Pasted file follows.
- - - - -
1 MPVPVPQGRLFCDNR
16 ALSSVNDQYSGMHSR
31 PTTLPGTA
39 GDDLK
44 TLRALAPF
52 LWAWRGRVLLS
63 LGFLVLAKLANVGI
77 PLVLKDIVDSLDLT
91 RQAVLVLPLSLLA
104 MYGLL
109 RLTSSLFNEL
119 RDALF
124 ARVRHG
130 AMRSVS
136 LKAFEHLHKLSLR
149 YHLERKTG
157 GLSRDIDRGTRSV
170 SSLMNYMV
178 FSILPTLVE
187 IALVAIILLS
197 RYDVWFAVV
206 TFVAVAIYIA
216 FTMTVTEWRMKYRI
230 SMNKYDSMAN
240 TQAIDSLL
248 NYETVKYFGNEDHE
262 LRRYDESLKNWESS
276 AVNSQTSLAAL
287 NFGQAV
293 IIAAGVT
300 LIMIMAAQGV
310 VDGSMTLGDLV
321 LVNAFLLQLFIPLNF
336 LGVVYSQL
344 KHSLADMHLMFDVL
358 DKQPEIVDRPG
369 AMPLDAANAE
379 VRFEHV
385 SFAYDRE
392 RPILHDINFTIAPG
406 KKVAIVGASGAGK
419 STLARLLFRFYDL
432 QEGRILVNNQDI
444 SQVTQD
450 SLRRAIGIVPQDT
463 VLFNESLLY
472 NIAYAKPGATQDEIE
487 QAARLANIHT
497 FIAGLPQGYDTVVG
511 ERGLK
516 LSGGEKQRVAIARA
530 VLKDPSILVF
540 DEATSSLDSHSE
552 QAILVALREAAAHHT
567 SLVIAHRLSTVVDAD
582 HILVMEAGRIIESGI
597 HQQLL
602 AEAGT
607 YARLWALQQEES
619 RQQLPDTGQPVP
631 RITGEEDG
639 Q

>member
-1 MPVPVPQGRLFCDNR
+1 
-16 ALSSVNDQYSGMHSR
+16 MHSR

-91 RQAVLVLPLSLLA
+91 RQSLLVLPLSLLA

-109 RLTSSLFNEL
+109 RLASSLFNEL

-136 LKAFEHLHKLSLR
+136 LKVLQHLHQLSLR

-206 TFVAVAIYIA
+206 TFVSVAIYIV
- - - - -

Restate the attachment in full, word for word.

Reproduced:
1 MPVPVPQGRLFCDNR
16 ALSSVNDQYSGMHSR
31 PTTLPGTA
39 GDDLK
44 TLRALAPF
52 LWAWRGRVLLS
63 LGFLVLAKLANVGI
77 PLVLKDIVDSLDLT
91 RQAVLVLPLSLLA
104 MYGLL
109 RLTSSLFNEL
119 RDALF
124 ARVRHG
130 AMRSVS
136 LKAFEHLHKLSLR
149 YHLERKTG
157 GLSRDIDRGTRSV
170 SSLMNYMV
178 FSILPTLVE
187 IALVAIILLS
197 RYDVWFAVV
206 TFVAVAIYIA
216 FTMTVTEWRMKYRI
230 SMNKYDSMAN
240 TQAIDSLL
248 NYETVKYFGNEDHE
262 LRRYDESLKNWESS
276 AVNSQTSLAAL
287 NFGQAV
293 IIAAGVT
300 LIMIMAAQGV
310 VDGSMTLGDLV
321 LVNAFLLQLFIPLNF
336 LGVVYSQL
344 KHSLADMHLMFDVL
358 DKQPEIVDRPG
369 AMPLDAANAE
379 VRFEHV
385 SFAYDRE
392 RPILHDINFTIAPG
406 KKVAIVGASGAGK
419 STLARLLFRFYDL
432 QEGRILVNNQDI
444 SQVTQD
450 SLRRAIGIVPQDT
463 VLFNESLLY
472 NIAYAKPGATQDEIE
487 QAARLANIHT
497 FIAGLPQGYDTVVG
511 ERGLK
516 LSGGEKQRVAIARA
530 VLKDPSILVF
540 DEATSSLDSHSE
552 QAILVALREAAAHHT
567 SLVIAHRLSTVVDAD
582 HILVMEAGRIIESGI
597 HQQLL
602 AEAGT
607 YARLWALQQEES
619 RQQLPDTGQPVP
631 RITGEEDG
639 Q

>member
-1 MPVPVPQGRLFCDNR
+1 
-16 ALSSVNDQYSGMHSR
+16 MHSR

-91 RQAVLVLPLSLLA
+91 RQSLLVLPLSLLA

-109 RLTSSLFNEL
+109 RLASSLFNEL

-136 LKAFEHLHKLSLR
+136 LKVLQHLHQLSLR

-206 TFVAVAIYIA
+206 TFVSVAIYIV